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Issue 04/2018

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bioplasticsMAGAZINE_1804

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News daily upated news at www.bioplasticsmagazine.com Biocomposite demand driven by global construction boom, says new report The vendor landscape for the global market for biocomposites has seen a significant rise in the number of manufacturers, leading to intense competition, writes Transparency Market Research in a recent report. As the market witnesses the entry of numerous wellestablished manufacturers of popular composites such as glass fiber and cotton fiber, the market is expected to become more competitive in the near future. Despite this, the market features a vast set of untapped growth opportunities in new applications across industries such as construction and automotive. Tapping these growth opportunities may require strategic collaborations with companies in emerging economies and expansion of manufacturing capabilities to effectively serve the rising demand. Some of the leading companies operating in the global biocomposites market are Tecnaro, UPM, FlexForm Technologies, Green Bay Decking, Universal Forest Products, and Jelu-Werk. According to the report, the global biocomposites market will exhibit an impressive 9.46% CAGR over the period between 2017 and 2025, rising from a valuation of US,730.4 mn in 2016 to US,549.4 mn by 2025. Of the key materials used to manufacture biocomposites, wood presently accounts for a dominant share in the overall market, thanks to its excellent binding properties and easy availability. The segment of flax is expected to expand at the fastest pace over the forecast period, accounting for a notable share in the overall market by the end of the report’s forecast. From the geographical standpoint, the market in Asia Pacific is presently the leading contributor of revenue to the global biocomposites market, thanks to the rapid pace of industrialization in emerging economies. The region is also a key market for biocomposites owing to the massive demand across industries such as consumer goods, construction, and automotive. The key factors working in favor of the global biocomposites market include stringent government regulations advocating the increased use of environment-friendly products with the view of reducing the negative impacts of rising pollution on the health of environment and global warming. The recyclable nature of biocomposites, coupled with their much higher safety quotient as compared to materials such as glass fibers and carbon fiber when it comes to a number of applications, could also spell growth for the market. The easy availability of most raw materials required for the production of a variety of biocomposites across the globe is also a key factors expected to work well for the expansion of the global biocomposites market over the next few years. However, certain limitations concerning pure biocomposites in aspects such as mechanical strength, coupled with their unstable costs and fluctuating availability of raw materials could cost the market negatively to a certain degree over the forecast period. MT tinyurl.com/biocomposites-17-25 Corbion CEO Tjerk de Ruiter appointed as new EuropaBio Chairman EuropaBio, the European Association for Bioindustries, has released a statement announcing that its Executive Board and General Assembly of Members this week confirmed the appointment of Tjerk de Ruiter as Chairman of the association. De Ruiter is CEO of Dutch industrial biotech innovator Corbion, a global market leader in lactic acid, lactic acid derivatives, and a leading company in emulsifiers, functional enzyme blends, minerals, vitamins and algae ingredients. Commenting on his appointment, De Ruiter said: “I am thrilled to become EuropaBio’s new Chairman at a time when our sector has a great story to tell about the solutions it can provide in response to some of the bigger questions people and planet are facing today.” EuropaBio, he added, is uniquely positioned to promote more knowledge about biotech innovation in Europe and to share the enthusiasm of biotech innovators, researchers and entrepreneurs with the wider public. “In light of next year’s European elections, one of our first priorities will be to ensure policymakers understand that Europe's biotech is globally leading with the innovative solutions the sector provides and that ensuring the right framework for its growth is key for Europe’s future.” De Ruiter’s mandate as Chairman is not remunerated and runs until 2020.. MT www.europabio.org 6 bioplastics MAGAZINE [04/18] Vol. 13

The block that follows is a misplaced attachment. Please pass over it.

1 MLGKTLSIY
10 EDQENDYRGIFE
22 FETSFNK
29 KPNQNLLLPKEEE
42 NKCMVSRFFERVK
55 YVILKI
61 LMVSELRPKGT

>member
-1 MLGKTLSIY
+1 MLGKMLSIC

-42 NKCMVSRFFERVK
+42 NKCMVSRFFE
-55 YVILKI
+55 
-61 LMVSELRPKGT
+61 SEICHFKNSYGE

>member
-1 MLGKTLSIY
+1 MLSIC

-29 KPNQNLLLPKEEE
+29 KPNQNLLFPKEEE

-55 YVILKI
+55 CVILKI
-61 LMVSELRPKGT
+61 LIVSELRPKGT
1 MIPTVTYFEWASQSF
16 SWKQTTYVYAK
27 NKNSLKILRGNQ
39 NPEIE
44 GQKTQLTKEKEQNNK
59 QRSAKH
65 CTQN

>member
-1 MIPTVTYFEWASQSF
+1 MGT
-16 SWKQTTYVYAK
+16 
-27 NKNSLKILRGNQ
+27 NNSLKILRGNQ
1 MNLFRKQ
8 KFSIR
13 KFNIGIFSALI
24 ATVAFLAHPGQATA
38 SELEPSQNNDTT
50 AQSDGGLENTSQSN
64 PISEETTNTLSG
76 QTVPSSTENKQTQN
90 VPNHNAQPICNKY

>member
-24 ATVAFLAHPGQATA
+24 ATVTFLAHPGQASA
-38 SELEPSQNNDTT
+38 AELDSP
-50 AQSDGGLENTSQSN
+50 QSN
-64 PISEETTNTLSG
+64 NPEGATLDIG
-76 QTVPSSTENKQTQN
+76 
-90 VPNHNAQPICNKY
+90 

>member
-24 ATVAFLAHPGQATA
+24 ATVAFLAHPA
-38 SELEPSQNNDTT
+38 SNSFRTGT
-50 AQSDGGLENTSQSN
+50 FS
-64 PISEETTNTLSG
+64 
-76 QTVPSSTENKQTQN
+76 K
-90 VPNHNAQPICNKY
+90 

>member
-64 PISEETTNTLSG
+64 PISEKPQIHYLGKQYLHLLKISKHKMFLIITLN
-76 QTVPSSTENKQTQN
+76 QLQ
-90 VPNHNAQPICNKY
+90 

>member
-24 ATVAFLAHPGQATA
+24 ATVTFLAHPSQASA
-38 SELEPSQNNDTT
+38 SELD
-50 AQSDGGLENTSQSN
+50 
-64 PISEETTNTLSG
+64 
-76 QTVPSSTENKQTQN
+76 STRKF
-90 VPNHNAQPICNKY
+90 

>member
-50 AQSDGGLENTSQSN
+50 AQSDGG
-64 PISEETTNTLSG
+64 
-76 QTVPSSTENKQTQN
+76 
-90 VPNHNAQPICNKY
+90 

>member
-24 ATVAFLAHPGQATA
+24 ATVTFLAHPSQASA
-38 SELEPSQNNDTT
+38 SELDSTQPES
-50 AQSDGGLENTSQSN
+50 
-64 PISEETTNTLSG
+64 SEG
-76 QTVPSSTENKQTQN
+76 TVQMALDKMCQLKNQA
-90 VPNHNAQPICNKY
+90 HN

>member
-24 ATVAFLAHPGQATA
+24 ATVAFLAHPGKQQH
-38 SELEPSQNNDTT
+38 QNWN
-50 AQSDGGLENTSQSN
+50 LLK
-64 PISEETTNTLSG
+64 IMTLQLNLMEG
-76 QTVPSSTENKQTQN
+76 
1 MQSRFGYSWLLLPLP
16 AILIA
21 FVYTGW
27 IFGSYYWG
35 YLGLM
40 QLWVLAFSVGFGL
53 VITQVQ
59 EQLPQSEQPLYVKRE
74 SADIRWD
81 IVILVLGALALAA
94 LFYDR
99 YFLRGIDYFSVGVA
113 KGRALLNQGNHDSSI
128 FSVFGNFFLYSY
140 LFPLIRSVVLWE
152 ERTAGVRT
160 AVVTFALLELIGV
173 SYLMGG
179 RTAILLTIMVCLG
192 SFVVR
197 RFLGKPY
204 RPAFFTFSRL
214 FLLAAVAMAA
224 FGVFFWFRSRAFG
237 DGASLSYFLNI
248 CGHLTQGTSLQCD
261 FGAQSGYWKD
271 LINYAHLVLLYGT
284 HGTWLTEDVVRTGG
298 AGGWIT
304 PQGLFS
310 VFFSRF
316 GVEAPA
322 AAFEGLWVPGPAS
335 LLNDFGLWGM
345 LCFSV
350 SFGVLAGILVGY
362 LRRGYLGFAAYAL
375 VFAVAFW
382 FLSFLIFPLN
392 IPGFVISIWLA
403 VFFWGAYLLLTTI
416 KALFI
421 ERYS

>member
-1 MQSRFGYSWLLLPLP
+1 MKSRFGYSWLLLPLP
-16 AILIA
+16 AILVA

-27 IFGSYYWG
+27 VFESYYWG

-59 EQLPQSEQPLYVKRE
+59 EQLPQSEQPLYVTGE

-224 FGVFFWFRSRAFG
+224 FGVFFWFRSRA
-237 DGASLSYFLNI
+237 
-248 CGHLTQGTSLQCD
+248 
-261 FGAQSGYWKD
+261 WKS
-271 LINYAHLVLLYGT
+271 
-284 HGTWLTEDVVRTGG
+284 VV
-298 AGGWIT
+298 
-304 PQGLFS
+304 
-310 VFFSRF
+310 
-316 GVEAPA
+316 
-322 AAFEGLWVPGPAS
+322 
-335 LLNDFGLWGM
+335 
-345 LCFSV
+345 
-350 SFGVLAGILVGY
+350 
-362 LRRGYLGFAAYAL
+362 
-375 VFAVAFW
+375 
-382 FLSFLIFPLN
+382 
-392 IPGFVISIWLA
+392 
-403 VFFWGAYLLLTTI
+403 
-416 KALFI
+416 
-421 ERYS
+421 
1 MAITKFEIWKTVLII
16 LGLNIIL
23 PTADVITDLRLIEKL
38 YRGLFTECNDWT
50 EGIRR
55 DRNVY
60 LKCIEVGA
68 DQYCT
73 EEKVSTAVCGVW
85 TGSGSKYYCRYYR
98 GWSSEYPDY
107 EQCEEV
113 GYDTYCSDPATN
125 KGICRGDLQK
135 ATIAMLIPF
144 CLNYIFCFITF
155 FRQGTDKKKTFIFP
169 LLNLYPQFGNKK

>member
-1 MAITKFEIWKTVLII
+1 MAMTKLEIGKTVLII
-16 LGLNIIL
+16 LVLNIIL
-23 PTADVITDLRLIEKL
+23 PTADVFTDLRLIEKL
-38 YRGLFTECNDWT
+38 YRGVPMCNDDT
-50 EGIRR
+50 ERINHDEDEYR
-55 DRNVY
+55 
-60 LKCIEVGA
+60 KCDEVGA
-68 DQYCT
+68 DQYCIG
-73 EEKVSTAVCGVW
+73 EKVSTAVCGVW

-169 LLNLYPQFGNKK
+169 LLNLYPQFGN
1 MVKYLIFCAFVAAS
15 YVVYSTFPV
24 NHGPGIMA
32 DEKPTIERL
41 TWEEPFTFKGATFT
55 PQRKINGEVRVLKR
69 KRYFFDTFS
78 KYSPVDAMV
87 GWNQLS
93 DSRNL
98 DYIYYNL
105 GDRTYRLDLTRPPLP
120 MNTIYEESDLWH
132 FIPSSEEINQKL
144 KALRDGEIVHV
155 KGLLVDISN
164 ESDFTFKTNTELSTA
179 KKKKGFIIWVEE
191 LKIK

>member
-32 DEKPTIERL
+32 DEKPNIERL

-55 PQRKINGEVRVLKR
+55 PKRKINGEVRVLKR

News Bioplastic from frying oil Used frying oil is a hazardous waste, available in large quantities around the world. If it can be used to make polyhydroxybutyrate (PHB) instead of having to be treated as waste, the environment benefits. Save the date see page 10-11 for details Professor Pavel Alexy of the STU Faculty of Chemical and Food Technology in Bratislava is currently collaborating intensively with the scientists of the Technical University of Brno and a commercial company, developing the technology for processing waste oils to secondgeneration polyhydroxybutyrate. The STU team is collaborating with a number of companies and universities on the practical application of the material. Among the commercial uses under consideration are plastic containers, cutlery, packaging foils and mulch foils. And together with a design agency called the crafting plastics! studio, the STU chemical engineers have come up with an idea of using bioplastics for sunglasses frames; their design won the 2017 National Design Award in the category of Value-added Design. It was also nominated for the German Design Award and currently is exhibited at the Venice Biennale of Design and Architecture. The young designers managed to get support for the project through the Kickstarter.com. crowdfunding portal. Medical applications also present new opportunities. The STU is currently collaborating with specialists at the Comenius University Faculty of Medicine in Bratislava and the top experts in implants development at the Technical University in Košice. Bioplastics may serve as temporary implants supporting complicated fractures. Research is also being carried out in the field of tissue engineering; in the laboratories, complete substitute organs are grown on a bio-substrate that will gradually decompose. MT Elephant grass is new local feedstock for bioplastics Although indigenous to the sub-tropic, Miscanthus Giganteus, or elephant grass, as it is more commonly known, has put down roots in Europe as well. In the Netherlands, it has been planted around the country’s major airport, Schiphol, to keep the geese away. A start-up company is now a making bioplastic called Vibers from it. According to Jan-Govert van Gilst elephant grass contains "‘the same energy value as coal and lots of cellulose fibers", making it suitable as an alternative resource to produce various materials. An idealist who is set on eliminating fossil-based plastic packaging, he saw potential in the crop and founded his company, NNRGY, in Honselersdijk, the Netherlands. Elephant grass is a fast-growing crop, which absorbs four times as much CO 2 as a forest. It requires neither the use of pesticides or fertilizer to thrive and is not invasive. NNRGY developed a biodegradable, compostable bioplastic called Vibers that is made from elephant grass and residual product from the potato processing industry. In 2017, a new film was successfully developed for the packaging industry. It is thermoformable on existing machinery and at low temperatures, which saves energy. It can be processed as biodegradable waste. The seedling logo has been applied for, however, the testing process is still ongoing. MT www.vibers.nl tinyurl.com/fryingoil2phb Avantium opened pilot biorefinery Avantium; Amsterdam, The Netherlands officially opened a pilot biorefinery for its Zambezi technology in Delfzijl, Netherlands. The opening ceremonies took place in Amsterdam on 10 July and in Delfzijl on 13 July. The Delfzijl plant will pilot Avantium’s latest technology to convert plant-based non-food feedstock to high purity industrial sugars and lignin. The industrial sugars are used in chemistry and fermentation processes to produce a broad range of durable materials, while lignin is used in energy generation. Tom van Aken, Chief Executive Officer of Avantium, called the opening ‘a milestone in our work to support the transition to a circular economy’. “We are already looking beyond the pilot phase. We have a consortium of partners committed to developing a commercial-scale plant,” he said. Avantium previously announced it had founded a consortium to develop an ecosystem for the biorefinery technology. The consortium consists of AkzoNobel, RWE, Staatsbosbeheer and Chemport Europe, an incubator for green chemistry. Each brings specific expertise for the planned commercial-scale biorefinery. Gert-Jan Gruter, Chief Technology Officer of Avantium, said that “glucose is a core building block for the transition towards a bio-based economy”. He noted that all materials made from petroleum today can be replaced by with materials derived from glucose. Patrick Brouns, regional minister of the province of Groningen, is pleased to welcome Avantium to Delfzijl, and the “innovation, green chemistry and highly skilled jobs” the company is bringing to the region, which fit well with the existing local chemistry, energy and agricultural sectors and knowledge institutions. “With Chemport Europe, we also support the future commercial-scale biorefinery in Delfzijl, ” he said. MT www.avantium.com bioplastics MAGAZINE [04/18] Vol. 13 7